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TMC Israel trip still on track

Professor says most of country is still at peace, despite Gaza war

Posted: August 12, 2014 2:00 a.m.
Updated: August 12, 2014 2:00 a.m.
In this photo dated Jan. 2014, IBEX students sit near the Church of All Nations and the Garden of Gethsemane in Jerusalem. In this photo dated Jan. 2014, IBEX students sit near the Church of All Nations and the Garden of Gethsemane in Jerusalem.
In this photo dated Jan. 2014, IBEX students sit near the Church of All Nations and the Garden of Gethsemane in Jerusalem.

The Master’s College professor Dr. William Varner tells students the same thing every year: The question is not if you go to Israel, but when.

And despite battles going on right now in the Middle East, Varner — program director for the Christian liberal arts college’s Israel Bible Extension — says TMC’s semester-long study abroad program in Israel is not a matter of “if” for the fall semester, or even when.

“(The students) are still going,” Varner said in an interview last week. “(We’re) confident despite news of what’s going on in Gaza.” He said most of Israel is “very much at peace.”

Students enrolled in Israel Bible Extension, commonly referred to as “IBEX,” are scheduled to fly to Israel Aug. 30 — the original scheduled travel date.

TMC’s administrative team — consisting of its vice president, security team, student life department, IBEX leadership and academic dean — decided unanimously July 30 to move ahead with the program this semester, Varner says.

Thirty-four students signed up for the program, two of which are from other participating schools, Varner says. As of last week just one student had decided not to go.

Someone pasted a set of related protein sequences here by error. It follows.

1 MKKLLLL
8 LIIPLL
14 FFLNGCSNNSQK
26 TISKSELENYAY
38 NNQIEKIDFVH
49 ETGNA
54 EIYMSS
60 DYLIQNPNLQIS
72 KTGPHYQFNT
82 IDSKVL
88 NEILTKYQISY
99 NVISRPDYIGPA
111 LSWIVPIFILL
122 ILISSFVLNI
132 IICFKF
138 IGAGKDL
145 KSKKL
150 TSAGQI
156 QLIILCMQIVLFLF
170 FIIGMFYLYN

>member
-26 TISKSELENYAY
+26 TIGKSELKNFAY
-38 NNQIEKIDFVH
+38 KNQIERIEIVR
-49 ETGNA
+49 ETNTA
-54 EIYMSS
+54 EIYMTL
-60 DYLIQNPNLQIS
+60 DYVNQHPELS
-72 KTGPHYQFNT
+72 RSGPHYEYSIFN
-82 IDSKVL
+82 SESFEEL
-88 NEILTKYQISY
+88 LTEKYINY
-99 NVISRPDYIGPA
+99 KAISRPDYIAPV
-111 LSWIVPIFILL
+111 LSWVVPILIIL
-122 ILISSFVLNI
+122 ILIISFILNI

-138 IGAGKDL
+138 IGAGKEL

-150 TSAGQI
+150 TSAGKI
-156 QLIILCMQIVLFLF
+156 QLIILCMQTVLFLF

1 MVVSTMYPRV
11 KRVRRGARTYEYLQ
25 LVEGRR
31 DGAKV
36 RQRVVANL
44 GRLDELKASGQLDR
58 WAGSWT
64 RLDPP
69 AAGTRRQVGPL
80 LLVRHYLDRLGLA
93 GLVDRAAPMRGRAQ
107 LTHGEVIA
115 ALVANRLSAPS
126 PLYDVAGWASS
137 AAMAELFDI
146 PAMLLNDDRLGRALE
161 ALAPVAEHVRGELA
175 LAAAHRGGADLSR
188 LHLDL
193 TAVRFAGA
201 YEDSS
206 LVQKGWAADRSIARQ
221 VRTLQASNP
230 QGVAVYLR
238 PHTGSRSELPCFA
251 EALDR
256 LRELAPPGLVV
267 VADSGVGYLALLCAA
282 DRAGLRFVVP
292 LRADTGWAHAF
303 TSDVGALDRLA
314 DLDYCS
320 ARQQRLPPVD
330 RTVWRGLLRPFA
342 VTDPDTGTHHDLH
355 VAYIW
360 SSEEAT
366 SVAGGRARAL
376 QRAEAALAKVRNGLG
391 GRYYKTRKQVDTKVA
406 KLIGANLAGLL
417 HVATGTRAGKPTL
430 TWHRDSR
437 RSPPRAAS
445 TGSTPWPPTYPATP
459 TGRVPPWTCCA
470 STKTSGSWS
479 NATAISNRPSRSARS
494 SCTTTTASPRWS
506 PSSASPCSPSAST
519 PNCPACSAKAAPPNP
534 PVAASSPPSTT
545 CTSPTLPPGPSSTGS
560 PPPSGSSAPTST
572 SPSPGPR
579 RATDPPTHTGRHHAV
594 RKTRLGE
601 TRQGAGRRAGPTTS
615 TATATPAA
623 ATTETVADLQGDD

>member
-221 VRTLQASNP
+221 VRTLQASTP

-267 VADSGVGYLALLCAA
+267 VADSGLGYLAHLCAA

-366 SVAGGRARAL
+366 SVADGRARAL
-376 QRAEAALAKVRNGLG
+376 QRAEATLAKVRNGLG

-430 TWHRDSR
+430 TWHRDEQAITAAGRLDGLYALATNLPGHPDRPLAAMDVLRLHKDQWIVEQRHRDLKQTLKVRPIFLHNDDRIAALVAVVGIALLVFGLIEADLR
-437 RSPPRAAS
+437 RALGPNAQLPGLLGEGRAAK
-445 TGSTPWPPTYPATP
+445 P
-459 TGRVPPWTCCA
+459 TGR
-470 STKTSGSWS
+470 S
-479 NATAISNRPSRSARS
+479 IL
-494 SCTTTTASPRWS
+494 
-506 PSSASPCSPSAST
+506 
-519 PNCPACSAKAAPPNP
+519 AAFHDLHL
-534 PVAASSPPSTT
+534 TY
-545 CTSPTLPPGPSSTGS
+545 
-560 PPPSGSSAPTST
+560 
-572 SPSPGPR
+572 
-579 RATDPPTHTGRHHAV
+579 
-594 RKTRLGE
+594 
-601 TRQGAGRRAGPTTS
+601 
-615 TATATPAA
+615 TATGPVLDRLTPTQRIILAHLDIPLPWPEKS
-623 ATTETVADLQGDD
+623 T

The one who did pull out says the media influenced her decision, which she made mutually with her parents.

“We had been watching the news and got concerned,” said TMC senior Christianna Ripley, who instead of IBEX will now complete her degree online. “We didn’t see things getting better (in Israel). The media was saying could take a while to resolve things. That was a determining (factor).”

Trace Turner, on the other hand, a 20-year-old sophomore at TMC, says he still plans to go.

“(People say) ‘Do you know what’s going on? Have you seen the news?’” Turner said by phone last week. “I know the stuff that’s gone on ... I’m not worried about it. I don’t lose sleep over it.”

Maybe just as importantly, he says his parents are on the same page.

“They’re at peace and excited for me to go,” Turner said.

Turner’s parents aren’t the only ones at ease. Varner says only three or four parents contacted him with concerns about the trip in the time leading up to its confirmation.

One reason for the parental confidence may be the location of IBEX’s campus. About 10 miles west of Jerusalem, the campus consists of leased buildings on the Yad Hashmona Moshav, an Israeli community settlement.

“We never went to Gaza or anywhere near (there) for previous semesters,” Varner said. “(The campus) is in a very safe section (of Israel), and the field trips we will take are in safe areas.”

Varner added that Israel is much safer than it may seem on TV. He says a high percentage of Israelis are leading normal lives, an idea confirmed by IBEX faculty living in Israel who have stayed in contact with TMC’s administrative team. For now, the students’ well-being isn’t at stake, they say.

That wasn’t the sense, however, after the terrorist attacks of Sept. 11, 2001. TMC brought its IBEX students home in October that year, the only time the program was curtailed in its 18-year history.

“If our State Department said Americans should not travel to Israel there would be no program (this semester),” Varner said. “Only a travel warning (is in place), and that has been in place almost the entire time of having the campus.”

Started in the fall semester 1996, IBEX provides what the school calls a “unique laboratory experience (of) studying the Bible in the land of the Bible.” Students receive classroom instruction coupled with 25 days of field trips.


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